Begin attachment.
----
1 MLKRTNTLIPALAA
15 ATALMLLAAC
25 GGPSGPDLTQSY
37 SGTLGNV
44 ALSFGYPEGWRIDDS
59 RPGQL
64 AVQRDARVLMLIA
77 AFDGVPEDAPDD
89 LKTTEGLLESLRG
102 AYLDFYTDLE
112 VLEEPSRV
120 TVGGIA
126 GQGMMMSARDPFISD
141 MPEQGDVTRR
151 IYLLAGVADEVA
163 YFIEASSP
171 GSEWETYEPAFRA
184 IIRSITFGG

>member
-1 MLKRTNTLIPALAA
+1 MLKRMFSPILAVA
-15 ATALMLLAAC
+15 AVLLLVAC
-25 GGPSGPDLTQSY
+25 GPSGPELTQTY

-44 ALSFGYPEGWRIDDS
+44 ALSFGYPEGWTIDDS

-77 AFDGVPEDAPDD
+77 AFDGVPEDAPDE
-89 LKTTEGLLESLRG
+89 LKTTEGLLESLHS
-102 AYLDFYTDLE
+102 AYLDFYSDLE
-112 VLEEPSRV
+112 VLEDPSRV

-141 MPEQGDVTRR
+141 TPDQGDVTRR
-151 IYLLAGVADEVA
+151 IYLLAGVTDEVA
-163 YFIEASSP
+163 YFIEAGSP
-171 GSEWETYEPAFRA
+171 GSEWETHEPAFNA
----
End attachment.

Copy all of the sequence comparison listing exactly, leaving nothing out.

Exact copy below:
1 MLKRTNTLIPALAA
15 ATALMLLAAC
25 GGPSGPDLTQSY
37 SGTLGNV
44 ALSFGYPEGWRIDDS
59 RPGQL
64 AVQRDARVLMLIA
77 AFDGVPEDAPDD
89 LKTTEGLLESLRG
102 AYLDFYTDLE
112 VLEEPSRV
120 TVGGIA
126 GQGMMMSARDPFISD
141 MPEQGDVTRR
151 IYLLAGVADEVA
163 YFIEASSP
171 GSEWETYEPAFRA
184 IIRSITFGG

>member
-1 MLKRTNTLIPALAA
+1 MLKRMFSPILAVA
-15 ATALMLLAAC
+15 AVLLLVAC
-25 GGPSGPDLTQSY
+25 GPSGPELTQTY

-44 ALSFGYPEGWRIDDS
+44 ALSFGYPEGWTIDDS

-77 AFDGVPEDAPDD
+77 AFDGVPEDAPDE
-89 LKTTEGLLESLRG
+89 LKTTEGLLESLHS
-102 AYLDFYTDLE
+102 AYLDFYSDLE
-112 VLEEPSRV
+112 VLEDPSRV

-141 MPEQGDVTRR
+141 TPDQGDVTRR
-151 IYLLAGVADEVA
+151 IYLLAGVTDEVA
-163 YFIEASSP
+163 YFIEAGSP
-171 GSEWETYEPAFRA
+171 GSEWETHEPAFNA